Polls, Voter Turnout and Winning Mississippi

Republican presidential candidate Donald Trump boasted of leading polls in lots of locations when he spoke in Jackson last Wednesday.

Republican presidential candidate Donald Trump boasted of leading polls in lots of locations when he spoke in Jackson last Wednesday. Photo by Imani Khayyam.

— "We had some tremendous polls come out today—we're leading in a lot of locations." That's what Donald Trump told supporters in Jackson last week at the Mississippi Coliseum, but which polls is he leading, and if so, how accurate are they? And more importantly, which polls should voters pay attention to—if any? In Mississippi, so far, Trump looks like the favorite, but some pollsters have also speculated that with the right turnout formula, Clinton could give him competition, depending on several factors.

National polling expert Nate Silver wrote in a recent article, "What A Clinton Landslide Would Look Like," that if Clinton can pull 20 percent of Mississippi's white vote, "the outcome could be close." In 2008, only 11 percent of the white vote went to Barack Obama, however, and even with Mississippi's high percentage of African Americans—the highest in the nation at 38 percent—the white vote would be equally important to make Clinton competitive here.

FiveThirtyEight, weighing four polls (two national and two state) in Mississippi, estimates that Trump has around a 91 percent chance of winning the state. A Mason-Dixon poll, which polled registered voters in March, asked a question isolating Trump and Clinton as candidates in the election. Forty-six percent of people who were polled chose Trump, while 43 percent chose Clinton in that Mason-Dixon poll. These numbers led to Silver's discussion because 20 percent of white voters in that poll chose Clinton.

An August poll, which Y'all Politics, a conservative local blog, commissioned and Magellan Strategies conducted, polled likely voters, showing a wider spread between the two candidates. In a question that isolated Trump and Clinton as options for president, 54 percent of those polled chose Trump, while only 39 percent chose Clinton. In this poll, only 15 percent of white voters chose Clinton.

Nathan Shrader, a political-science professor at Millsaps College, said the Magellan poll seemed to use a weighted sample that reflects actual voter participation in the state. He said the poll shows that for the Democratic candidate to have a shot in Mississippi, she would need to garner more than 20 percent of the white vote in the state, as well as rely heavily on African American voter turnout. Clinton drew 87 percent of the African American vote in the Magellan poll, but this number could fluctuate depending on voter turnout.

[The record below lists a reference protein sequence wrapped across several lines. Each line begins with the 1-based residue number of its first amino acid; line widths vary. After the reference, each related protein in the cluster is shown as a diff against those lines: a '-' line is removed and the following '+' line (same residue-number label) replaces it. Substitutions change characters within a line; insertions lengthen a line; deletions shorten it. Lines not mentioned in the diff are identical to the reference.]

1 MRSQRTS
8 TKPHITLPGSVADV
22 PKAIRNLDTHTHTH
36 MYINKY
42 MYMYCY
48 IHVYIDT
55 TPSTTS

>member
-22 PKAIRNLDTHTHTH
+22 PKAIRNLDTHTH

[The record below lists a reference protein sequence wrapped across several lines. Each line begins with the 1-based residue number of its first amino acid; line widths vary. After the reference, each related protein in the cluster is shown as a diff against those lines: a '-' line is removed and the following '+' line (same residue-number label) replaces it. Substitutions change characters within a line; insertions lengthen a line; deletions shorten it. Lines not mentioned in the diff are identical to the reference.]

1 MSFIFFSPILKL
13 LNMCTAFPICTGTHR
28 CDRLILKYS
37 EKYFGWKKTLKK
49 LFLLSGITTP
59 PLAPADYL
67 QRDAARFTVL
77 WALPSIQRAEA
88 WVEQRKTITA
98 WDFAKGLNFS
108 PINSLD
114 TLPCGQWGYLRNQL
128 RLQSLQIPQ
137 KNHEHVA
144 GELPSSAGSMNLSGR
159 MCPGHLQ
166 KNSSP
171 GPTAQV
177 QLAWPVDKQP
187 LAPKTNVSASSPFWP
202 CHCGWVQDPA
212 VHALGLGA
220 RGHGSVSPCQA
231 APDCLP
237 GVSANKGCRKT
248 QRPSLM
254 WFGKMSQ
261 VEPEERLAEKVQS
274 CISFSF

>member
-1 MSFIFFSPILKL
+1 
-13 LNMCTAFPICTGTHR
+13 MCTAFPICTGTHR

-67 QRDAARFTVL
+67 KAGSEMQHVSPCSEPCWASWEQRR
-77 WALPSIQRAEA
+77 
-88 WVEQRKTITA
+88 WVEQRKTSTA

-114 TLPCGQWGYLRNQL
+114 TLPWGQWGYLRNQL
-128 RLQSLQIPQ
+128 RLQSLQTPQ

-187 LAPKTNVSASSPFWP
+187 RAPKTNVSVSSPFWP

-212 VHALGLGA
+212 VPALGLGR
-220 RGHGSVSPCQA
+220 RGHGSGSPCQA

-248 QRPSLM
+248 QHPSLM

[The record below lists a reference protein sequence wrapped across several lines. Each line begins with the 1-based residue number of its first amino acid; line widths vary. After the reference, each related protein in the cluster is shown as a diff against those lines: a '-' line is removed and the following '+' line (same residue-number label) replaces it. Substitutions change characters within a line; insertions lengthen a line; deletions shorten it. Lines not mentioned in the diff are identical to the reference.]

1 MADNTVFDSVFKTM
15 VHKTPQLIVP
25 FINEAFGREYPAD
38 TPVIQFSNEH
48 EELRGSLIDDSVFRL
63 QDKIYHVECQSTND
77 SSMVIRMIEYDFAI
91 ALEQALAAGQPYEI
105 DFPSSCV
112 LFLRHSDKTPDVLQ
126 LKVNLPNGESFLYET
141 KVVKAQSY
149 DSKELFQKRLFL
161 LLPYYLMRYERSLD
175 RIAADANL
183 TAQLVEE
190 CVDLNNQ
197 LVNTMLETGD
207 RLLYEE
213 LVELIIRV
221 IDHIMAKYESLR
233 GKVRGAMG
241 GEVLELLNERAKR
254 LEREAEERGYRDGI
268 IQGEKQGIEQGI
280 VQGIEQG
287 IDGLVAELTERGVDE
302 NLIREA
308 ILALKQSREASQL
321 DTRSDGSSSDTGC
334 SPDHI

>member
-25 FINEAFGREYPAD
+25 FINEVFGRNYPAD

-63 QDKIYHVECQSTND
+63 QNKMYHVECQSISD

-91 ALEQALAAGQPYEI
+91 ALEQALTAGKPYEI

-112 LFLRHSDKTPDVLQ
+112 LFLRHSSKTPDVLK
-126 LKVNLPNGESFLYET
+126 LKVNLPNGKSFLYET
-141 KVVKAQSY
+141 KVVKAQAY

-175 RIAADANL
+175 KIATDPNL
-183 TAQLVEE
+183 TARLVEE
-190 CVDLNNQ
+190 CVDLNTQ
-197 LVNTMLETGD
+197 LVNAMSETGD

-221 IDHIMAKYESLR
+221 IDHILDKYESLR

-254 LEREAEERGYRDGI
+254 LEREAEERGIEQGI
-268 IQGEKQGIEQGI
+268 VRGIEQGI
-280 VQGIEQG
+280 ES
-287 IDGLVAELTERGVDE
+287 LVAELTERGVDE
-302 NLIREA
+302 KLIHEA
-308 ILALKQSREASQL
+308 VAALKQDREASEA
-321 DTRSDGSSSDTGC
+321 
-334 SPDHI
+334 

Traditionally, Mississippi has been a low-turnout state, but has grown in recent presidential elections.

In 2008, when Barack Obama first ran for president, Mississippi posted the highest voter turnout numbers in the state's history. Secretary of State data show that 1.289 million Mississippians voted in the 2008 November election out of 1.895 million registered voters or 68 percent. In 2012, 1.285 million Mississippians voted, setting another high level of voter participation—but not quite matching 2008.

D'Andra Orey, a political-science professor at Jackson State University, said Mississippi turnout this year might increase due to Trump's message resonating with conservative Republicans throughout the state. In this year's Republican primary, Mississippi posted record numbers in terms of turnout with 416,252 Republicans voting in the primary election, secretary of state data show. NPR reported that this number is much higher than the 2012 primary.

"Mississippi is one of the most conservative states in the union if not the most, and Trump has delivered at least early on one of the most conservative set of messages ... and I think that resonates with Republican Mississippi voters," Orey said. "And that might be the impetus for increasing voter turnout for Republicans."

On Tuesday, Gov. Phil Bryant and other state Republican leaders announced the Trump campaign headquarters in Mississippi. Trump surprised the RNC earlier in August when he asked the party to themselves open field offices for him in all 50 states—an unusual strategy, Politico reported. Campaign offices are typically concentrated in battleground states.

Two Reuters' Ipsos polls, released recently, which are national in scope but included Mississippians, seem to match the Magellan poll's results. Around 53 percent of those surveyed support Trump. It's only August, and more polls will continue to roll out the political snapshot of this year's election. Orey said he thinks this election could draw comparable numbers to past presidential election years like 2008 or 2012, but not necessarily for the same reasons.

"Trump can increase turnout, and Hillary can increase turnout, but it would be because those turning out would be against (the other candidate). It's more of a voting against a candidate than voting for a candidate," he said.


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